Get on the News: How to Get Your Business or Organization on the News for Free
So, You Want to Get on the News?
Whether you are a business owner or manager, a club president, or just an Average Joe with a really good story, getting on the news may have crossed your mind once or twice.
While each year, businesses spend thousands of dollars in print and broadcast ads, the smartest businesses are those that take advantage of an effective, well-written press release which can buy them a lot of free earned media at a cost of 90 percent less.
Get on the News
Get on the News Resources
Get on the News: A How-To
Are you ready to get on the news? Follow these 4 easy steps and you'll be one step closer to your 15 minutes of fame and a great amount of attention for your business or organization.
No. 1: What's The Story? The first step to getting your business or club on the news is to discover the angle of your story. Whereas the opening of your new bakery or restaurant might be extremely exciting to you, unless your food offers miracle cures, chances are the news won't be as enthusiastic.
Consider the players involved, the history of your organization, how your business is or will be making a difference in the community. Be unique and get creative. More than 80 percent of stories ever pitched to me as a news reporter were the run-of-the-mill new business looking for free advertising stories. Instead, show me how your new business is changing lives. Bonus points if your business is a or surrounds controversial topics.
No. 2: Get it in Writing. Depending on your market, you might just be able to call your local newspaper editor and town's TV and Radio stations to pitch the story, but more likely than not, a press release will be necessary to get you in the door.
With the press release, you have two options: Hire a professional freelance writer or media professional to flesh out your press release, or, do it yourself. Press release writing isn't something you are born to do, but a very easy-to-learn skill. Check out books at the library on press release writing or some of the recommended resources on this page. Make sure to get input from those around you and edit edit edit until it is crisp.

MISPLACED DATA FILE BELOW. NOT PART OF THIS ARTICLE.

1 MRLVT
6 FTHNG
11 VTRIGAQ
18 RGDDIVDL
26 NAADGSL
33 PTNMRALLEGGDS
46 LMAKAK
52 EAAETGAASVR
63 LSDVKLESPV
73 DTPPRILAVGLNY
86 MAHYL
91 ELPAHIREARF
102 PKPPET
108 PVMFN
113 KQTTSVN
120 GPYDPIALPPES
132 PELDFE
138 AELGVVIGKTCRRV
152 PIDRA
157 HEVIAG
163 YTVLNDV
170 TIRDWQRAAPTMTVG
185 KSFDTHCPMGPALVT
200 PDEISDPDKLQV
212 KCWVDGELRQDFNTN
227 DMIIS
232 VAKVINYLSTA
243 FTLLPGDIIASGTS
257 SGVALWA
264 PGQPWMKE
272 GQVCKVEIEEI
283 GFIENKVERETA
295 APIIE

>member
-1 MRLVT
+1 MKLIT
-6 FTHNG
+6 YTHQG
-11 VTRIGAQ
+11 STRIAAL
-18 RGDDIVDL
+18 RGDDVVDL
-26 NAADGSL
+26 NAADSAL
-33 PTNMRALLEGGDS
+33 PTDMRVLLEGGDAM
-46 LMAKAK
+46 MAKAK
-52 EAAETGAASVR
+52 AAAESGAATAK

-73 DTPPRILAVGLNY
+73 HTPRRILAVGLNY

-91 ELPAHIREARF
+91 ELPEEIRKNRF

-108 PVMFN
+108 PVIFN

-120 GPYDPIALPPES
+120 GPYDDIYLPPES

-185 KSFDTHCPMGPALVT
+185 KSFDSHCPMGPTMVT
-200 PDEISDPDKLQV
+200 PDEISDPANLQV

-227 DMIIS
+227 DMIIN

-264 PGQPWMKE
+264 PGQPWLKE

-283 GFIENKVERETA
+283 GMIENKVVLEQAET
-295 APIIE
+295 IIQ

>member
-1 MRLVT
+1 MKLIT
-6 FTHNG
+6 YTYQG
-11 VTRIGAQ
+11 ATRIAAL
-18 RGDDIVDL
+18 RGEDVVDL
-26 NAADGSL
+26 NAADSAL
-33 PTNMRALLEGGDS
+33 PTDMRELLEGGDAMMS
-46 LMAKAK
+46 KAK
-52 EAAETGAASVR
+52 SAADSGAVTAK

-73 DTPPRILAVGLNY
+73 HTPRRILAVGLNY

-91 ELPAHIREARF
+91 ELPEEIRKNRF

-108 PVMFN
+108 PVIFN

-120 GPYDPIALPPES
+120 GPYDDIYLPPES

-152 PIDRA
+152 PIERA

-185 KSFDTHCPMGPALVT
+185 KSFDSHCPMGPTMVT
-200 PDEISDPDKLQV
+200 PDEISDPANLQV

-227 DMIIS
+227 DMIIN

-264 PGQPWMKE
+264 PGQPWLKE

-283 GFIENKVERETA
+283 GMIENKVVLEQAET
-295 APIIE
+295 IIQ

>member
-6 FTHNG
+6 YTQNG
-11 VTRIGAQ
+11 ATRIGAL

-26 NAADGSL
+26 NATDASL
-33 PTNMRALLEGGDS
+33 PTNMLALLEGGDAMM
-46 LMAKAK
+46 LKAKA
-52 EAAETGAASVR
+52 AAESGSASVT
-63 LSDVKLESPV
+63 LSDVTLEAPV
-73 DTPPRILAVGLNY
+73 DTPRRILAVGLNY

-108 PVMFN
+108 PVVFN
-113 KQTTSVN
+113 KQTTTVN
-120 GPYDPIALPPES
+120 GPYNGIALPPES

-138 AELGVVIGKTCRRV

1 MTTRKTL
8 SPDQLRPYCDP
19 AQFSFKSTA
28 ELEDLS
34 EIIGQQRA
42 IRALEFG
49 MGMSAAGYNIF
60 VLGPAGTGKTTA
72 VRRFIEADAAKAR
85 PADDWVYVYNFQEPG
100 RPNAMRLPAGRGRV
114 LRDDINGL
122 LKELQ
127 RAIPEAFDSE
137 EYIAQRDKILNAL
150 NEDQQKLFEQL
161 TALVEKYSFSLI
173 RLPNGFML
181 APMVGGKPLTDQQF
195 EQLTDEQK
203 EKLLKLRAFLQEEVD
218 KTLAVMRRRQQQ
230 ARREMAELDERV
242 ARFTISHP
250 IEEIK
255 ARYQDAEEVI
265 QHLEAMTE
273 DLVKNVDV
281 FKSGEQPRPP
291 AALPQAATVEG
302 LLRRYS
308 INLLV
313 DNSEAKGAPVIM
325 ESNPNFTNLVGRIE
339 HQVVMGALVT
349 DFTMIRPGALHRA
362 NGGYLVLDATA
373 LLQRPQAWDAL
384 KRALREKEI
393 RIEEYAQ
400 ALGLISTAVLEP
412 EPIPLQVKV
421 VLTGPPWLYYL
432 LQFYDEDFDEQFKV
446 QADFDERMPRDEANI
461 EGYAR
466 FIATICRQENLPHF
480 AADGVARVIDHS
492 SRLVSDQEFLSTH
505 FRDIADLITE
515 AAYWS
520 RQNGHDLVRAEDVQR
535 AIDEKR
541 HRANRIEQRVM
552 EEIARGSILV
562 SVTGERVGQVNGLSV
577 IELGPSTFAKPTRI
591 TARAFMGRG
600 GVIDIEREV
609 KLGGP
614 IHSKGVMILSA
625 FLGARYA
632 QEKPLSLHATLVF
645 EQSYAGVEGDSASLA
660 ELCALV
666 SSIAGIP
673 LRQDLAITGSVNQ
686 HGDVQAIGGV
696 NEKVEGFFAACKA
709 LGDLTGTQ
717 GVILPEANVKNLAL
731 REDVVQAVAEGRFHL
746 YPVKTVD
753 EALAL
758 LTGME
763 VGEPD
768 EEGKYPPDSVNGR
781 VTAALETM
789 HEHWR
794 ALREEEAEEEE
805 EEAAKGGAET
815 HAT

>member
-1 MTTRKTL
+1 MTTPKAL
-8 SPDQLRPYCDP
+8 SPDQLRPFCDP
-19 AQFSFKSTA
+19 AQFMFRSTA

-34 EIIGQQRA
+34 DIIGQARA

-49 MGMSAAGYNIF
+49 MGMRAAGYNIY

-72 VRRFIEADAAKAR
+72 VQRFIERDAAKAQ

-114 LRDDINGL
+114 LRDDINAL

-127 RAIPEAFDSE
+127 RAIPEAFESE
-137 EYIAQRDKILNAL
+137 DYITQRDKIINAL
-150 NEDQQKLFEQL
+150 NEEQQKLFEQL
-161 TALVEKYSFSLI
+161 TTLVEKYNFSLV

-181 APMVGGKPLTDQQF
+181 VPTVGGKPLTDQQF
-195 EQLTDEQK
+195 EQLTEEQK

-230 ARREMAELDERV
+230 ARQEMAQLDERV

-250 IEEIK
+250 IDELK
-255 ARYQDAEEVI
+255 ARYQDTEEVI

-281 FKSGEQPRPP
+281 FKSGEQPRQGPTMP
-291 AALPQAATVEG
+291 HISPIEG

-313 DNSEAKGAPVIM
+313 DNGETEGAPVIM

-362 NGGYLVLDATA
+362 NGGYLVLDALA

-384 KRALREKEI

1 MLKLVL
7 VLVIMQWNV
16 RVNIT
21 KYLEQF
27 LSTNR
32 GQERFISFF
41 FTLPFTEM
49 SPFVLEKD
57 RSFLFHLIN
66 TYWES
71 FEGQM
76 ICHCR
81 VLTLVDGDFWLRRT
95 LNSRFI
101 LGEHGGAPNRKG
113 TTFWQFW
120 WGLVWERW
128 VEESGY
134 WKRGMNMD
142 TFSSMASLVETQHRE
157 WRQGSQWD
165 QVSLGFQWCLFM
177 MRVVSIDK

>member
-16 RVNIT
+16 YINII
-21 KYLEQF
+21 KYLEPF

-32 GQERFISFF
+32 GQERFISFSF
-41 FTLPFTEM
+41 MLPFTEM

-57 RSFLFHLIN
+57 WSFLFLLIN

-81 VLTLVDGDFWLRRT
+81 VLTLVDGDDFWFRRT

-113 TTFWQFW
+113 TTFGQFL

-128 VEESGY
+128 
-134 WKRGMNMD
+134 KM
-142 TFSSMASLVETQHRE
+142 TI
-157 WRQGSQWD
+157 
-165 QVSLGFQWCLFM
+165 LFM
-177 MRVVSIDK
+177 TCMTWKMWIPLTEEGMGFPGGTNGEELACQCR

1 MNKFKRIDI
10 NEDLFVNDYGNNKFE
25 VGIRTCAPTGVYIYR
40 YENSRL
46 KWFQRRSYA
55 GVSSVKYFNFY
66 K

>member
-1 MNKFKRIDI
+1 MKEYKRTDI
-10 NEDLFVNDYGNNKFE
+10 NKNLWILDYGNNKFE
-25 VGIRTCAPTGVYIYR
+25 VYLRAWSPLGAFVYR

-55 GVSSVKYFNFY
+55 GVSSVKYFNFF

No. 3: Make Your Media List. Give yourself time to compile a list of media outlets you would like to include in your press release campaign. The most important thing you can do is call the outlets themselves first to find out who to address press releases to; there is nothing more detrimental to your campaign for free press than getting a press release to someone who isn't even responsible for assigning the story!
Typically, you will need to address all press queries to an assignment, "Metro" or news editor, but this person and title changes between news organizations, so check it out early for accuracy!
No. 4: Send Your Press Release. Once your press release has been written and your press contact list is complete, send your press release. It is best to send your press release at either the beginning of the week, or the end of the press cycle (depending on a news organzation's deadlines.)
Also, try to send in your release with enough lead time so that an editor can assign the story prior to an event. Two weeks is customary, but check with each organization for specific rules about calendar listings or if you live in a large metropolitan area. If your release isn't as time sensitive, you might be able to get some traction after sending your release by calling and ensuring your contact received the literature.
A word of advice: Be friendly, be enthusiastic, be persistent, but don't be annoying! Once you have followed up with a news organization, the ball is in their court. Even if this press release isn't picked up, chances are good you can build name recognition--and better your chances of getting free press--if you make such pitches a regular part of your business or organization.